ISLES MP Alistair Carmichael has requested a meeting with Faroese fishing minister Árni Skaale to raise concerns about the open access being given to Russian trawlers in the UK-Faroese shared sea area to the west of Shetland and Orkney.
The Lib Dem MP said he would like to advocate a change in Faroese policy on the issue, describing it as “frustrating” that Russian trawlers were continuing to operate “just off our shores”.
He said countries across the world have taken various forms of sanctions in response to the Russian invasion of Ukraine and highlighted campaigns by local people in Shetland and in Orkney to prevent Russian vessels from making use of port facilities.
The issue was raised earlier this week by the Scottish Pelagic Fishermen’s Association. Its chief executive Ian Gatt said that as far Faroe was concerned it is business as usual with Russia.
“The Russian fleet is being fully serviced by the Faroe Islands, including re-fuelling and the ability to tranship catches to reefers,” he said.
“The proceeds of this fishery will further fuel the war effort by the Kremlin. This is a deplorable action by Faroe Islands to continue this relationship with Russia while we watch the atrocities in Ukraine.”
Emphasising the longstanding ties of friendship between Faroe and the Northern Isles, Carmichael said there was a need to “renew our shared solidarity and common purpose – in working together to deny economic support to Vladimir Putin’s regime”.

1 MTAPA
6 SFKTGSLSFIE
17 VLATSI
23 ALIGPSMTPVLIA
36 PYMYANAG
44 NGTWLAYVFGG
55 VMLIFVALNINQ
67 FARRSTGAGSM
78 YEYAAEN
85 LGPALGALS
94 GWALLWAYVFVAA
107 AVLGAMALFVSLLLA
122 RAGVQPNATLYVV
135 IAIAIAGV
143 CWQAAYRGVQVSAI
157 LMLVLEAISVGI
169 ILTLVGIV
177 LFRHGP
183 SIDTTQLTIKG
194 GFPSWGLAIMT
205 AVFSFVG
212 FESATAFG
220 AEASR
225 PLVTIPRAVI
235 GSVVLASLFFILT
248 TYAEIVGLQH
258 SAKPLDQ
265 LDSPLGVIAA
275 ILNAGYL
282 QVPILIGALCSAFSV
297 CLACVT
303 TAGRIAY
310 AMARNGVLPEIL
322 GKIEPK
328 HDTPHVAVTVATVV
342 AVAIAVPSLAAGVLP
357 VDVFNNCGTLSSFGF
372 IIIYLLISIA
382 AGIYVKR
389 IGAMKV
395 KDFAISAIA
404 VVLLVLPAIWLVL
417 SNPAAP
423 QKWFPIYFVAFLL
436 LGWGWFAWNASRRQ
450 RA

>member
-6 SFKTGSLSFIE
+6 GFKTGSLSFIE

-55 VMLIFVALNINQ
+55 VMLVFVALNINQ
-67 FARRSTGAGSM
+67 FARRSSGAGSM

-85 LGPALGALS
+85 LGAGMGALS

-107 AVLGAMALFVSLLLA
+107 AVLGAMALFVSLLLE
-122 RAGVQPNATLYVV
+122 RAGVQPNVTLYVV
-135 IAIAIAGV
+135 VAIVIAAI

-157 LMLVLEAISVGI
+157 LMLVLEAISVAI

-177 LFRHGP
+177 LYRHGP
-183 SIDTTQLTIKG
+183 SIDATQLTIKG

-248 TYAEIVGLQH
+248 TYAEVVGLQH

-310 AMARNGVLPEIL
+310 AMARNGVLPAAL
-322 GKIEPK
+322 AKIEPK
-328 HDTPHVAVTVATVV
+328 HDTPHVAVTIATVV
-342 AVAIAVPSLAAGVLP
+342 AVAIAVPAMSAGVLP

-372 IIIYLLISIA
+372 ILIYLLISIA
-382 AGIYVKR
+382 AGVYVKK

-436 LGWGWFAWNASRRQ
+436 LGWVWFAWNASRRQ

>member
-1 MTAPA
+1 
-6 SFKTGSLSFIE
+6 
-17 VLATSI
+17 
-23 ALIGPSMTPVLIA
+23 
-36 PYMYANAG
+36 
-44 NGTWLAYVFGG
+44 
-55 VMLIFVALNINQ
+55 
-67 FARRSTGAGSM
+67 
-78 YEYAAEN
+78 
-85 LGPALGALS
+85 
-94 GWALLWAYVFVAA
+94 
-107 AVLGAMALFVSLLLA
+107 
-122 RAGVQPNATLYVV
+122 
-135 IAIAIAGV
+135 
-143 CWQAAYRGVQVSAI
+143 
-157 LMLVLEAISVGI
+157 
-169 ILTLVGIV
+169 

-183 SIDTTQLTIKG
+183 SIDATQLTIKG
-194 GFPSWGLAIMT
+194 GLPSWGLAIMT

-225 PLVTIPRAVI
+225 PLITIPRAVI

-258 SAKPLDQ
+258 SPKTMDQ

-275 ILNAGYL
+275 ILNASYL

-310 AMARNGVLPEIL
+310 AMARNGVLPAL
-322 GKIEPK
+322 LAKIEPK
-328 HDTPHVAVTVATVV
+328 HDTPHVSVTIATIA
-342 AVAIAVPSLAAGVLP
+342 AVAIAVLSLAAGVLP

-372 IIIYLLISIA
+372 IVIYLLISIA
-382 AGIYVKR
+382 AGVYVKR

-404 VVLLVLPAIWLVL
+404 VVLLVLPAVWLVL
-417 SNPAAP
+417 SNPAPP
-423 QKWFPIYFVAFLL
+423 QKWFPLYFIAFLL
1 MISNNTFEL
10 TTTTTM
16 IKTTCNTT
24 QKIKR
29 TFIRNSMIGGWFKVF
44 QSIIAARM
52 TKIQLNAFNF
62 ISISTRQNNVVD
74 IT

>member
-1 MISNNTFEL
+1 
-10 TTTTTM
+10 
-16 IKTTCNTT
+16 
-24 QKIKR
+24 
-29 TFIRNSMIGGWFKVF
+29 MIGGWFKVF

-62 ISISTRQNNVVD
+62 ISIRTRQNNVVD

“People across the Northern Isles came together at the start of Putin’s invasion to make it clear that we did not want any part in sustaining his murderous regime economically,” the MP wrote in his letter.
“Through protests and political pressure we secured a swift commitment from the government to bar Russian owned and operated vessels from making use of our ports.
“It is frustrating, therefore, that Russian fishing vessels continue to operate just off our shores as a result of licences given by the Faroese government.
“The Faroese are entirely within their right to issue licences and we of course recognise that revoking those permits would not be a cost-free exercise for them.
“Even so I hope that our northern neighbours will think again about this open access and consider what steps we can all take to cut off further funds from Putin’s war machine.”
The Faroese Government has been contacted for comment.
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